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16.3: Summary of Alkene Reactions

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    216683
  • Alkenes are primarily prepared by elimination reactions of molecules that contain good leaving groups attached to sp3 carbons. Examples of such reactions are dehydrohalogenations with strong base, and acid-catalyzed dehydrations of alcohols. The opposite of an elimination is an addition reaction. In an addition reaction an alkene adds elements to each of the carbons involved in the π-bond, resulting in formation of sp3 carbons from sp2 carbons. This is one of the most important types of reactions that alkenes undergo.

    Another important type of reaction involving alkenes is oxidative cleavage. In such reactions the carbon-carbon π-bond is completely broken by the action of an oxidizing agent, resulting in more oxidized forms of carbon, such as aldehydes, ketones, and carboxylic acids. All these reactions are covered in chapter 8 of the Wade text, 4th ed.

    The following is a summary of the most important representative types of these reactions. For full details, please refer to the textbook.

    1. ADDITION OF HBr, HCl, and HI.

    The addition of these substances to an alkene proceeds by an ionic mechanism, with formation of the most stable carbocation. Therefore, it follows Markovnikov’s Rule.

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    An Anti-Markovnikov variation requires the presence of peroxides as free radical initiators, and can only be performed with HBr. The mechanism proceeds with formation of the most stable free radical, which results in formation of the Anti-Markovnikov product.

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    THE NEXT THREE REACTIONS ADD THE ELEMENTS OF WATER (H/OH) ACROSS THE DOUBLE BOND

    2. ACID-CATALYZED ADDITION OF WATER.

    Produces Markovnikov alcohols, it is an equilibrium reaction, and proceeds with formation of carbocations in the rate-determining step.

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    3. OXYMERCURATION-DEMERCURATION SEQUENCE.

    This sequence consists of two steps. It is the most effective way to prepare Markovnikov alcohols from alkenes.

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    4. HYDROBORATION-OXIDATION SEQUENCE.

    This sequence also consists of two steps. It is the most effective way to prepare anti-Markovnikov alcohols from alkenes. The components of water (H/OH) add to the π-bond with syn-stereochemistry. If chiral centers result from this reaction, the product is obtained as an enantiomeric mixture.

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    5. HALOGEN ADDITION.

    This reaction is performed most frequently with bromine and chlorine. It adds a halogen atom to each of the two carbons comprising the π-bond with anti-stereochemistry. If chiral centers result from this reaction, the product is obtained as an enantiomeric mixture.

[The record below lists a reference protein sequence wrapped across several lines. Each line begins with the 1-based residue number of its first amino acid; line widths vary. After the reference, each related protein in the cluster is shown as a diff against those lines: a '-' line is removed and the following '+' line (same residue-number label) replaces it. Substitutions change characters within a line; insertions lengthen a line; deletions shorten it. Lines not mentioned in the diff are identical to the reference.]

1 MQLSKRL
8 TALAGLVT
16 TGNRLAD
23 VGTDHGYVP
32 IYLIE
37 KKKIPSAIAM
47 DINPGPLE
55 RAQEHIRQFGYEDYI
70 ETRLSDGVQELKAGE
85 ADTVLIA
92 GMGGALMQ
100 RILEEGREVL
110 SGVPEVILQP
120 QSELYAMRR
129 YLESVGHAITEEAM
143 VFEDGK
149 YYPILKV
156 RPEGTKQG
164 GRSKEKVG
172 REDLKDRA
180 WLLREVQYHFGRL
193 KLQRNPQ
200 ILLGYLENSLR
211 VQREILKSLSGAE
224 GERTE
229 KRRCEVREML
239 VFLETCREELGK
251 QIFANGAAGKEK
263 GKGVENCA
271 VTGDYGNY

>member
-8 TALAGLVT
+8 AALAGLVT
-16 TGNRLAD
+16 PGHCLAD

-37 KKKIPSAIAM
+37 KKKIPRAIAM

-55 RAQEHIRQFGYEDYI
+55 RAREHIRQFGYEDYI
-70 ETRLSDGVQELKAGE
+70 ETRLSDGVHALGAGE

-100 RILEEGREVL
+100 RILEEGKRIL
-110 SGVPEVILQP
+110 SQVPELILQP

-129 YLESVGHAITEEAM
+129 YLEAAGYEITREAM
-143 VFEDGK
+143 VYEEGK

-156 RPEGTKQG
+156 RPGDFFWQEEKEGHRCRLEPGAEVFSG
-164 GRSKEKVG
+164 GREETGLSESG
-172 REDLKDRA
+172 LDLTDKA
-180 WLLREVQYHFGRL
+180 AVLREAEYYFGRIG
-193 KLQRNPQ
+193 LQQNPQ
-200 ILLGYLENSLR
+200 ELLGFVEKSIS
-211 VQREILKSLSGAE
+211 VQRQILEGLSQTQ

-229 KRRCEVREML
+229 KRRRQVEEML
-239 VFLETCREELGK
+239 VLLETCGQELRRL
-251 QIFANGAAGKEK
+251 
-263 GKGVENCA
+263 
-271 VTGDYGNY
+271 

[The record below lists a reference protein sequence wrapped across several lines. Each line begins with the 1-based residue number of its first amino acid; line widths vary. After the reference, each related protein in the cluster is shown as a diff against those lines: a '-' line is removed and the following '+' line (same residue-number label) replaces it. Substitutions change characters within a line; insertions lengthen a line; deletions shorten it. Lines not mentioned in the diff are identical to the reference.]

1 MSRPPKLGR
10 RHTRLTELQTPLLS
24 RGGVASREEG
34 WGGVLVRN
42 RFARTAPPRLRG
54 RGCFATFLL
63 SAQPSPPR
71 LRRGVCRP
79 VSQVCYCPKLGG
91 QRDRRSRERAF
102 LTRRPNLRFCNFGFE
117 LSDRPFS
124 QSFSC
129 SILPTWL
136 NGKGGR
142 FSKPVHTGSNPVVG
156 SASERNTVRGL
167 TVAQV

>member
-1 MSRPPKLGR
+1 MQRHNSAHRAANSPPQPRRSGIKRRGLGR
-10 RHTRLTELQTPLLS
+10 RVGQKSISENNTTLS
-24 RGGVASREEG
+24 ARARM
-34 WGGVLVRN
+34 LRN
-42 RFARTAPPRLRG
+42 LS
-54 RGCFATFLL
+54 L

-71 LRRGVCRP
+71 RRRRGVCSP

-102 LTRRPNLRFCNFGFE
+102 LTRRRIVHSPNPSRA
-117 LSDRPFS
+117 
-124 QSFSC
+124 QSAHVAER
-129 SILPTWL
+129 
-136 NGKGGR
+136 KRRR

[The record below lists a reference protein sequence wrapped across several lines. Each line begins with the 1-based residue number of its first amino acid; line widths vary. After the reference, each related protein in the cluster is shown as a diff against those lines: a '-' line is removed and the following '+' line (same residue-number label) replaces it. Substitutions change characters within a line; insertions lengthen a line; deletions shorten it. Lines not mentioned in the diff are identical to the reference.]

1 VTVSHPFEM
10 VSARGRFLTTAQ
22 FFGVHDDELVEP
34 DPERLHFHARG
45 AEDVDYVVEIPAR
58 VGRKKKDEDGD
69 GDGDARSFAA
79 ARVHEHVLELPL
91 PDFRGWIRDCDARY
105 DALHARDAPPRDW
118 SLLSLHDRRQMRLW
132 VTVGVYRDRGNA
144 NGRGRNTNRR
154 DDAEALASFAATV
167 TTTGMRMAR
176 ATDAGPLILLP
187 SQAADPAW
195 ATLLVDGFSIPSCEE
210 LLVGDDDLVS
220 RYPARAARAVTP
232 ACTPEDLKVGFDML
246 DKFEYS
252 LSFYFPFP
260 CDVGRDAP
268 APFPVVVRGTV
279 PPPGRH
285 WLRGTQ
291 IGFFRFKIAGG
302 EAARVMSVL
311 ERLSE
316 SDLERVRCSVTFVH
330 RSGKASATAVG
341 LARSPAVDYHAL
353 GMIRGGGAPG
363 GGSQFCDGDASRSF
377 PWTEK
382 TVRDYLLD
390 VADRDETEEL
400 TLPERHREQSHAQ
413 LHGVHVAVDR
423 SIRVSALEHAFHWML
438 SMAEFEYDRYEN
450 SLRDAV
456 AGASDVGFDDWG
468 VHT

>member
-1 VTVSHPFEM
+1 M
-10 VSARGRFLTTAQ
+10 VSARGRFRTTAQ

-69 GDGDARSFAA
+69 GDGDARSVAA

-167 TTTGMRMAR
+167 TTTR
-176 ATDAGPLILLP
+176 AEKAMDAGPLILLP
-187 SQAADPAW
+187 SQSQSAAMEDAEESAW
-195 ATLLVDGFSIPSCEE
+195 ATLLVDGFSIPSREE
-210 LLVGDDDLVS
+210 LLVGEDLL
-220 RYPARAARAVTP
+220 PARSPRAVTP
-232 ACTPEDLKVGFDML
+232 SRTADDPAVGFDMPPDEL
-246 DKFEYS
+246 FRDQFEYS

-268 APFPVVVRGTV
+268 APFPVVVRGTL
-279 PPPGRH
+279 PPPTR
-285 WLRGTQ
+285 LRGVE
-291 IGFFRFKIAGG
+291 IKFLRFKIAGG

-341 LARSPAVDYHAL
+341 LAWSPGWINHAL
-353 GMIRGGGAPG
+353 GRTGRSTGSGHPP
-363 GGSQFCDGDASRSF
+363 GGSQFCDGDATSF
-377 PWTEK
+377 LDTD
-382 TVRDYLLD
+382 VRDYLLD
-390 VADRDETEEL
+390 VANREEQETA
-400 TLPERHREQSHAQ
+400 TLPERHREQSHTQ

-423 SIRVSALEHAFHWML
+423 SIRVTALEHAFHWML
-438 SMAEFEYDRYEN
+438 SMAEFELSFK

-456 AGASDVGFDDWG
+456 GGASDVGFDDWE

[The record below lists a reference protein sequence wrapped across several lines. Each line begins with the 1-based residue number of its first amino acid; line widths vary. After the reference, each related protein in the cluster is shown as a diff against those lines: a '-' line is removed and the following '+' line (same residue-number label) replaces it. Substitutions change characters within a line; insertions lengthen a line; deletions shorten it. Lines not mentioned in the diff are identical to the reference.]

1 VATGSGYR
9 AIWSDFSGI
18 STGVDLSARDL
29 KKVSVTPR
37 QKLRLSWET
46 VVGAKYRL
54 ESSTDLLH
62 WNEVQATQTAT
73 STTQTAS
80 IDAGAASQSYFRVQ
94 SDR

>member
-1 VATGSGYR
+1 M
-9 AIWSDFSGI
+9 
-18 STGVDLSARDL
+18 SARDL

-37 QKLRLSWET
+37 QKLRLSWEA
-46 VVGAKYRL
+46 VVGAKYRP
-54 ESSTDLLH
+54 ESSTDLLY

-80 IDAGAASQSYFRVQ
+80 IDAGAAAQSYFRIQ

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    6. HALOGEN ADDITION IN THE PRESENCE OF WATER

    (halohydrin formation). Produces Markovnikov alcohols with a neighboring halogen. The OH and the halogen add with anti -stereochemistry. If chiral centers result from this reaction, the product is obtained as an enantiomeric mixture.

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    THE NEXT TWO REACTIONS ADD TWO HYDROXYL GROUPS (OH) ACROSS THE DOUBLE BOND

    7. SYN HYDROXYLATION.

    Adds two hydroxyl groups accross the π-bond with syn-stereochemistry. It can be performed with two reagent mixtures: pot assium permanganate in basic medium, or osmium tetroxide in the presence of hydrogen peroxide. If chiral centers result from this reaction, the product is obtained as an enantiomeric mixture.

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    8. ANTI-HYDROXYLATION SEQUENCE.

    Adds two hydroxyl groups accross the π-bond with anti-stereochemistry. It proceeds in two steps via an epoxide (three-membered ring ether). If chiral centers result from this reaction, the product is obtained as an enantiomeric mixture.

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    9. CATALYTIC HYDROGENATION.

    Adds hydrogen accross the π-bond with syn-stereochemistry. It basically transforms an akene into an alkane.

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    MAIN OXIDATIVE CLEAVAGE REACTIONS

    1. CLEAVAGE WITH HOT, CONCENTRATED POTASSIUM PERMANGANATE

    yields ketones and/or carboxylic acids, depending on whether the carbon in question is in the middle of a chain or at the end of a chain in the product.

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    2. OZONOLYSIS.

    Similar to the above, but it yields only carbonyl compounds (aldehydes or ketones). Ozone is required for the reaction, but the other reagent may vary from one context to another.

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